Some Notes on the Physics of Dropping a Water Bottle While Biking


Copyright 2002 by Jon Bondy, All Rights Reserved.

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Jon Bondy,


I own a BikeE recumbent bicycle.  Red, of course.  I think I look pretty cool when I go tooling around the dirt roads near my house on the bike.  Silver hair.  Tanned arms and legs (don’t mention the pasty white belly, hidden tactfully under the shirt).  Biking accouterments.

I wear biking gloves, the kind with leather palms, but where your fingers poke out of the gloves, and there are openings on the back of your hands (for ventilation?!?).  You get special oval tan lines on the backs of your hands, so that everyone will know that you are a biker.  If they know to look

And I wear special sunglasses, with leather side-covers, the kind explorers wear on expeditions to the polar ice caps.  I do this less to prevent frozen eyeball than I do to prevent road grit from getting under my contacts (not that it does much good), but I still fancy myself as looking pretty darned cool as I trundle down the road.

And don’t forget the blue baseball-style cap, cap forwards.  Carefully faded.

I’m sure the locals think I’m a strange looking duck, but since I live in my own world, their perceived ridicule matters little to me.  Once a flatlander, always a flatlander.  Once a geek, always a geek.  Once a hippy, always a hippy.

As I head off on my ride, I imagine the forest to be full of young women who, knowing how cool I look, have spent the night in the trees, just so they can get a glimpse of my magnificence as I speed by.  Well, as I go by, anyway.

So, there I am, biking along, satisfied that my mere presence is making the world a more perfect place.  I reach for my water bottle (you were wondering when I was going to get to that, weren’t you?), and sip some iced tea.  All is well in the world.  Until I drop the water bottle.

Now, I’m going down this dirt road at a fair clip, and I’m well aware that the girls in the trees are far from impressed with this act of supreme awkwardness.  I will now have to stop the bike and either frog-walk it backwards to the bottle; or put the bike on its stand and then walk back to the bottle; or turn around, bike back, and pick up the bottle.  In any event, the whole effect has been ruined.  I am no more the dashing eccentric cyclist.  I am the clumsy fool who faux pased in the middle of the road.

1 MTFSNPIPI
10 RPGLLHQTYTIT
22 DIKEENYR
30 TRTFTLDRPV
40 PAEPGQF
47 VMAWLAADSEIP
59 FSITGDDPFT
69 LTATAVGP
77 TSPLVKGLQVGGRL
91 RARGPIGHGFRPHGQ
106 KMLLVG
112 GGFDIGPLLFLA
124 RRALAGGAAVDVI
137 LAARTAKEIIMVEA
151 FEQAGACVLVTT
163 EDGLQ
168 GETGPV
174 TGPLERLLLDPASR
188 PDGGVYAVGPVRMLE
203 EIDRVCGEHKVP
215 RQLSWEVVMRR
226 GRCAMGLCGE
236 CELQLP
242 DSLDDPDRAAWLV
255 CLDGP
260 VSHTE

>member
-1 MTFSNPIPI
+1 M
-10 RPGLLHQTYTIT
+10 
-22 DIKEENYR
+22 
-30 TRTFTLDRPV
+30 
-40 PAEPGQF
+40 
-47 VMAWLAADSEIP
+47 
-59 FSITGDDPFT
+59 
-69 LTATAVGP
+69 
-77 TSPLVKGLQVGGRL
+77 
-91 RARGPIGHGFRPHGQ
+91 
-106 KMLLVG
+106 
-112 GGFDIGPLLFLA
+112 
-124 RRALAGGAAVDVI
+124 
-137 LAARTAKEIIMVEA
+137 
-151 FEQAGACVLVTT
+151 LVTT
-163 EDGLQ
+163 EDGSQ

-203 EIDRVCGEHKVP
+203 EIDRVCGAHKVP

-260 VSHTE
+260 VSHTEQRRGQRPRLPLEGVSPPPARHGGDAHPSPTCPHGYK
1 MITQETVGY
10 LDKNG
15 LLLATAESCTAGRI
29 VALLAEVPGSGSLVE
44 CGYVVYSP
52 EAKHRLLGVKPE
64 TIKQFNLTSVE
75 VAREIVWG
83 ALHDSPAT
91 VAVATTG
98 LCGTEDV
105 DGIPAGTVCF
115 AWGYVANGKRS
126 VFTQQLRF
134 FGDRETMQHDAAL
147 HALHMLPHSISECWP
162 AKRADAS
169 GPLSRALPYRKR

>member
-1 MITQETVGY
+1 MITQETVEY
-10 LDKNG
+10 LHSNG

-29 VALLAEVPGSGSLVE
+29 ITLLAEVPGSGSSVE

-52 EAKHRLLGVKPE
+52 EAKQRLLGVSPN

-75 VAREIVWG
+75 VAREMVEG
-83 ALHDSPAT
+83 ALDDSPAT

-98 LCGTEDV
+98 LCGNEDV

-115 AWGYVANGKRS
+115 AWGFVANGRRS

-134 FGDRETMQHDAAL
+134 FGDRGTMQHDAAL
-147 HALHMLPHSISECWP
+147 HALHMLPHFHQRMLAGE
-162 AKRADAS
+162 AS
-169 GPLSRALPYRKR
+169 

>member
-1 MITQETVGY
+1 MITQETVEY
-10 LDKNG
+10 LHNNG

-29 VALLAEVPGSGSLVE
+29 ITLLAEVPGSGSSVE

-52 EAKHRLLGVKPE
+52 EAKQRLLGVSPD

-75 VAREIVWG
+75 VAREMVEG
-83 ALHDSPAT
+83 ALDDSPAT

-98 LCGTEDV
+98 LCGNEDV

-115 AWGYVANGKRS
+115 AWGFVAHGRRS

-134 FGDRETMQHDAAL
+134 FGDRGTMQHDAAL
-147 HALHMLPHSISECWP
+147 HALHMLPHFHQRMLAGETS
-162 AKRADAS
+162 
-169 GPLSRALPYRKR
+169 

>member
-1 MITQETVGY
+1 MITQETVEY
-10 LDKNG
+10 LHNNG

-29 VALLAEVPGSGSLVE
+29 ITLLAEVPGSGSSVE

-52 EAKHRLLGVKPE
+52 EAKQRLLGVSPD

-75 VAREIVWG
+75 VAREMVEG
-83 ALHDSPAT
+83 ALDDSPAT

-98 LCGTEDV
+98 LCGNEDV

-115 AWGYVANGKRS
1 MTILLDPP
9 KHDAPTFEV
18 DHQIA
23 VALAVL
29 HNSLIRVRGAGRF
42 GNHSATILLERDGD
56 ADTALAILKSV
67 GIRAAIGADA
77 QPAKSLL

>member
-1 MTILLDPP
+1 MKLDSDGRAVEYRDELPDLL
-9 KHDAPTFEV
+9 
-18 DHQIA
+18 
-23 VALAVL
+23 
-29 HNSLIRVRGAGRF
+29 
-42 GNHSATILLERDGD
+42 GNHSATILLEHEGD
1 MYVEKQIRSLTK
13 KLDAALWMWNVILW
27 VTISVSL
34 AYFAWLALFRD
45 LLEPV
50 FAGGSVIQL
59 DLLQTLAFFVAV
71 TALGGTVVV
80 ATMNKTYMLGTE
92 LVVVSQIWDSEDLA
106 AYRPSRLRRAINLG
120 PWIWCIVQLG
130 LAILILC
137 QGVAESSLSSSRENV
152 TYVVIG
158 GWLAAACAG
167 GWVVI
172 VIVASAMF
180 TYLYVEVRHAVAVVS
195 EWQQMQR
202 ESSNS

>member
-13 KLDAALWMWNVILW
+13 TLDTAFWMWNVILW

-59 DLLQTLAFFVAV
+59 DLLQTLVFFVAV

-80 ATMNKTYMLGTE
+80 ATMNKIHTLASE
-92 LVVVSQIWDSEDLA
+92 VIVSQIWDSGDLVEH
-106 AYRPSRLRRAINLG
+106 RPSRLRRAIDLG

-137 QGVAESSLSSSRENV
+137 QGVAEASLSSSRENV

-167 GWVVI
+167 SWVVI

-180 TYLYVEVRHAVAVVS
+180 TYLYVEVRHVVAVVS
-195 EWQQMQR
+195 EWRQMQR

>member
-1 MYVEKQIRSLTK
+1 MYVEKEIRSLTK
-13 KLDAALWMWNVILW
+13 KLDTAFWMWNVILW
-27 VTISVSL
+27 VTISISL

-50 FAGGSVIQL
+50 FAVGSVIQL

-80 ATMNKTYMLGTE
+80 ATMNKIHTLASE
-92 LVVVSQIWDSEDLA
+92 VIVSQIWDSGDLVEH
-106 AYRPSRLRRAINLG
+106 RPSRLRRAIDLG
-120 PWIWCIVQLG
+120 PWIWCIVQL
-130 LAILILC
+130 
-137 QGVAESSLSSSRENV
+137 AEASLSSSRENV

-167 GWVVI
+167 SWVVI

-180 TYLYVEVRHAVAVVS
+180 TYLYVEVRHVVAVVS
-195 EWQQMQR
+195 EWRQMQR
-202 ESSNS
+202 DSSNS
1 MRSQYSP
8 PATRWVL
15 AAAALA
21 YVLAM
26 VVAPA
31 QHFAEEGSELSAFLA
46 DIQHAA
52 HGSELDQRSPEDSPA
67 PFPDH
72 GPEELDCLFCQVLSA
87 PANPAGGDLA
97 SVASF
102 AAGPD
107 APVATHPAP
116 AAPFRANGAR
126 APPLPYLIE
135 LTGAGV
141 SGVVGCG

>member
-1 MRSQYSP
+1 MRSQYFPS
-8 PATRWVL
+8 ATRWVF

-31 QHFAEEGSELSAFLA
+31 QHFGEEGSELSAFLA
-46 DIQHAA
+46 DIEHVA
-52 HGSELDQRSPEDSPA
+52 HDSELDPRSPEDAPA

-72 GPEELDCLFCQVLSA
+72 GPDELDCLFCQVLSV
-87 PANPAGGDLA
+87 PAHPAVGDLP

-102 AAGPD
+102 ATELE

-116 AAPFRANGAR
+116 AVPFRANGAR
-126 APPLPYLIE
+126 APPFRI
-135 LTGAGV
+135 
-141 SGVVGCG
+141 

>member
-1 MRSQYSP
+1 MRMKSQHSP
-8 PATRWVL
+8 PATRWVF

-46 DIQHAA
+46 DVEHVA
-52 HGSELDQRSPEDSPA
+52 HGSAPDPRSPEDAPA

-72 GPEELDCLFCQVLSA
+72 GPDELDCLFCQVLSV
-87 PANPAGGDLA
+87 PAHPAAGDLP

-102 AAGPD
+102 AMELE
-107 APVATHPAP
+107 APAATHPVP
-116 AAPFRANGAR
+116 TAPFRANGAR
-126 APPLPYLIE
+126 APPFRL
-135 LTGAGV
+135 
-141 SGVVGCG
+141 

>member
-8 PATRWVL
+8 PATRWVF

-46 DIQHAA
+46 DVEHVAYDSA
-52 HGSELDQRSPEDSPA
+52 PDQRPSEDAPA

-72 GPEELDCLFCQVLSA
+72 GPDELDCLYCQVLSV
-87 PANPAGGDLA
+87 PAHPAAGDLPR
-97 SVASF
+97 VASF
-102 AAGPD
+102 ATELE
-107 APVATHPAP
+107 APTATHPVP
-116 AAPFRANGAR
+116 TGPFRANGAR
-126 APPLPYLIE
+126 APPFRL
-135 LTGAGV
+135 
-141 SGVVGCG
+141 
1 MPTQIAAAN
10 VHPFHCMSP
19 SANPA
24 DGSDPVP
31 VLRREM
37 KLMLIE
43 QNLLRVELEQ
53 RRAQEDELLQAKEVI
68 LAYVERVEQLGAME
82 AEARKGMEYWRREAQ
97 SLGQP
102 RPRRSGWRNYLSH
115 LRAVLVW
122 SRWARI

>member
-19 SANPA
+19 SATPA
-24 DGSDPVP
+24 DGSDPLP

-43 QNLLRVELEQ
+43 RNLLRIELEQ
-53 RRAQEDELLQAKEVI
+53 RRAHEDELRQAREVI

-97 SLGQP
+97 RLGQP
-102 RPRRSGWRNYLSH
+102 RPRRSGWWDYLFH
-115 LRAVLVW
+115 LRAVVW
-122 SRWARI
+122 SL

I figure that slowing down is a first order of business, so I hit the brakes.  Now I practice emergency stops fairly often, say once every never.  I am well aware of the physics of braking, and how easy it is for the front wheel to brake harder than the rear, causing the rear wheel to want to “come around”.  Nevertheless, keeping all of this in mind, I still manage to get the rear wheel to come around.  Just a bit.  Just enough to make life interesting.  I focus on not falling over, figuring that would impress the ladies even less.

Preoccupied as I am at staying upright, I am not immediately aware of the water bottle which comes scooting up at me from behind, skittering all over the dirt, scattering pebbles as it decelerates.  As I stop, so does the water bottle.  Right beneath my feet.  I am puzzled, amazed, speechless.

I suddenly realize that, since both the water bottle and I were going at the same speed when it dropped, I should not be surprised that we both stop at the same spot.  Well, I did wonder for a moment when the water bottle had managed to find the time to practice its emergency braking.  And I also wondered how it had managed to stop without having its rear end “come around” (it arrived top first).

So, I nonchalantly bent down, snagged the water bottle, and was on my way.  The girls in the trees breathed a sigh of relief, and I pretended that I had planned the whole thing that way from the start.

Physics.  Gotta love it.